- Legal Secretary. Perform secretarial duties utilizing legal terminology, procedures, and documents. Prepare legal papers and correspondence, such as summonses, complaints, and subpoenas. May also assist with legal research.
- License Clerk. Issue licenses or permits to qualified applicants. Obtain necessary information; record data; advise applicants on requirements; collect fees; and issue licenses. May conduct oral, written, or performance testing.
- Municipal Clerk. Draft agendas and bylaws for town or city council; record minutes of council meetings; answer official correspondence; keep fiscal records and accounts; and prepare reports on civic needs.
- Order Clerk. Receive and process incoming orders for materials, merchandise, or services such as repairs, installations, or rental of facilities. Duties include informing customers of receipt, prices, and delays; preparing contracts; and handling complaints.
- Payroll Bookkeeper. Compile and post employee time and payroll data. May compute employees' time worked, production, and commission. May compute and post wages and deductions. May prepare paychecks.
- Postal Clerk. Perform any combination of tasks in a post office, such as receive letters and parcels; sell postage and revenue stamps, postal cards, and stamped envelopes; fill out and sell money orders; place mail in pigeon holes of mail rack or in bags according to State, address, or other scheme; and examine mail for correct postage.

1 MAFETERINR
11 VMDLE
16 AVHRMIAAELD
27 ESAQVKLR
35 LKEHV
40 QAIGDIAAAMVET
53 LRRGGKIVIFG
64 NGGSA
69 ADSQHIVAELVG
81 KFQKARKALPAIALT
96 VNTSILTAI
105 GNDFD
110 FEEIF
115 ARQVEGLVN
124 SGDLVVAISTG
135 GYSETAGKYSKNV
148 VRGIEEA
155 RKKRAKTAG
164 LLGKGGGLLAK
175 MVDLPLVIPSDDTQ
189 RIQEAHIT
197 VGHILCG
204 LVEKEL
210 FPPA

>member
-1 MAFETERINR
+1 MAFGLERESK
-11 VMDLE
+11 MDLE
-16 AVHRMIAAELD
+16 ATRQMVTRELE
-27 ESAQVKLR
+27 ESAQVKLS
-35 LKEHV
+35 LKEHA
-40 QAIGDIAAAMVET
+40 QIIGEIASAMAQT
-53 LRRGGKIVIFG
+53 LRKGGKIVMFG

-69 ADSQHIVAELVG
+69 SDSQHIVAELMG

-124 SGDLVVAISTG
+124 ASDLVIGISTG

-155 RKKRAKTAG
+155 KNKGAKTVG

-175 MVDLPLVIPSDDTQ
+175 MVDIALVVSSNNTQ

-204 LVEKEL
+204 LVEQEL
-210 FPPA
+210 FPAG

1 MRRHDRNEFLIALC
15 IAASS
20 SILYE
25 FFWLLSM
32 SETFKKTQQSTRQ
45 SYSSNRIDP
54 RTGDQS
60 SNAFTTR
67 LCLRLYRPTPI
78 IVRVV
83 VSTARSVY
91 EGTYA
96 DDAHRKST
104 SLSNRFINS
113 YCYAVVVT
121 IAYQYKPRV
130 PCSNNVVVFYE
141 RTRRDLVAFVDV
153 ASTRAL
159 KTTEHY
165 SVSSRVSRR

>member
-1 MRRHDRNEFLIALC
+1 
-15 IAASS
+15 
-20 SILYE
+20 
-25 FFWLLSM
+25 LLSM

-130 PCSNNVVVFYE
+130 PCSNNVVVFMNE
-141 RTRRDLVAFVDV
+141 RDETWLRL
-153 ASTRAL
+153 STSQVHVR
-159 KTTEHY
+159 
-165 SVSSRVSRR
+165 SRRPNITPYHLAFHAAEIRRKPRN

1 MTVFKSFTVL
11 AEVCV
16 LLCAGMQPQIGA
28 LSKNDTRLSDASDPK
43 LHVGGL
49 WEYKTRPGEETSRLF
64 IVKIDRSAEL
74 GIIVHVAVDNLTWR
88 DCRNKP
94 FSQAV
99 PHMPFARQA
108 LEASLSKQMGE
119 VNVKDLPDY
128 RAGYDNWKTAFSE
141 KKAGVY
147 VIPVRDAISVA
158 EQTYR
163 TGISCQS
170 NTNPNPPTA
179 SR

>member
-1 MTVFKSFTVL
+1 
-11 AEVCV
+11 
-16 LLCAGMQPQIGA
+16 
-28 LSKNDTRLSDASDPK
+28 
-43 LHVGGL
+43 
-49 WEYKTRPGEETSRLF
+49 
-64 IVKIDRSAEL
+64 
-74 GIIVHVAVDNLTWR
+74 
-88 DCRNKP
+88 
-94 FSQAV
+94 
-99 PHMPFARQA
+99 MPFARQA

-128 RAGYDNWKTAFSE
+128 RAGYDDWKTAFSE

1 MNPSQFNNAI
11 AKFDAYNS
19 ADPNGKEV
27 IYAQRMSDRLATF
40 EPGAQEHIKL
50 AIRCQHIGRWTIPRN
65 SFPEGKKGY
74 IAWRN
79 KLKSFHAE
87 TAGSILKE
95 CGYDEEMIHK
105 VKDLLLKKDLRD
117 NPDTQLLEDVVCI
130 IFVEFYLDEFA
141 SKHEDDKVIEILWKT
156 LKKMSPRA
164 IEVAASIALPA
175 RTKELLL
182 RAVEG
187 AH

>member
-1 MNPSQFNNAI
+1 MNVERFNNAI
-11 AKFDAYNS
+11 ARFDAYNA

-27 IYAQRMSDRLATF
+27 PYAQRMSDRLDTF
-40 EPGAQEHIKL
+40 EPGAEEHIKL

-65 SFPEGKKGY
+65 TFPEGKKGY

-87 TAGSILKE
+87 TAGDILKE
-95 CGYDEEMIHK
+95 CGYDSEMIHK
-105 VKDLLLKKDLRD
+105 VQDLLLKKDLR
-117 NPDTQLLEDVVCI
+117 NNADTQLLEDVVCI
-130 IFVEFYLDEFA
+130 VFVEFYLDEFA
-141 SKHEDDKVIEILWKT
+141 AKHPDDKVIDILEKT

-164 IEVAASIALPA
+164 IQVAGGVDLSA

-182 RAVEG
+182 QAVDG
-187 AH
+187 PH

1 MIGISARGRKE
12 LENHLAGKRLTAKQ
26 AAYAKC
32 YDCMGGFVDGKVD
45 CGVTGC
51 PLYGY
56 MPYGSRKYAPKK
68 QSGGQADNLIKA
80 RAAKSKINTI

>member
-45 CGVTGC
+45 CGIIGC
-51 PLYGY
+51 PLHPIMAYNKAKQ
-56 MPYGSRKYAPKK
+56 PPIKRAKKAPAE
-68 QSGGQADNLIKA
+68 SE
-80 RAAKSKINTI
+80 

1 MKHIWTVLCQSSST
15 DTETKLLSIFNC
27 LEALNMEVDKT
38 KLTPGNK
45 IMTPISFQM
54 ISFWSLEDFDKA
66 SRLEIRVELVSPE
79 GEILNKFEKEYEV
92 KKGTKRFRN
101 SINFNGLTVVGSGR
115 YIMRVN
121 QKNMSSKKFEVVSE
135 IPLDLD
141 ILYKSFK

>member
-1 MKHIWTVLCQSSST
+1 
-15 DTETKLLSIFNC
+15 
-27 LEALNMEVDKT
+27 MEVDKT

- Procurement Clerk. Compile information and records to draw up purchase orders for procurement of materials and services.
- Receptionist. Answer inquiries and obtain information for general public, customers, and other interested parties. Provide information regarding activities conducted at establishment; location of departments, offices, and employees within organization.
- Secretary. Perform routine clerical and administrative functions such as drafting correspondence, scheduling appointments, organizing and maintaining paper and electronic files, or providing information to callers.
- Statement Clerk. Prepare and distribute bank statements to customers, answer inquiries, and reconcile discrepancies in records and accounts.
- Statistical Clerk. Compile and compute data according to statistical formulas for use in statistical studies. May perform actuarial computations and compile charts and graphs for use by actuaries. Includes actuarial clerks.
- Typist. Type letters, reports, or other material from rough draft, corrected copy, or voice recording. May perform other clerical duties as assigned.
- Weighter. Weigh, measure, and check materials, supplies, and equipment for the purpose of keeping relevant records. Duties are primarily clerical by nature.
EDUCATIONAL OPPORTUNITIES: Office Clerk Training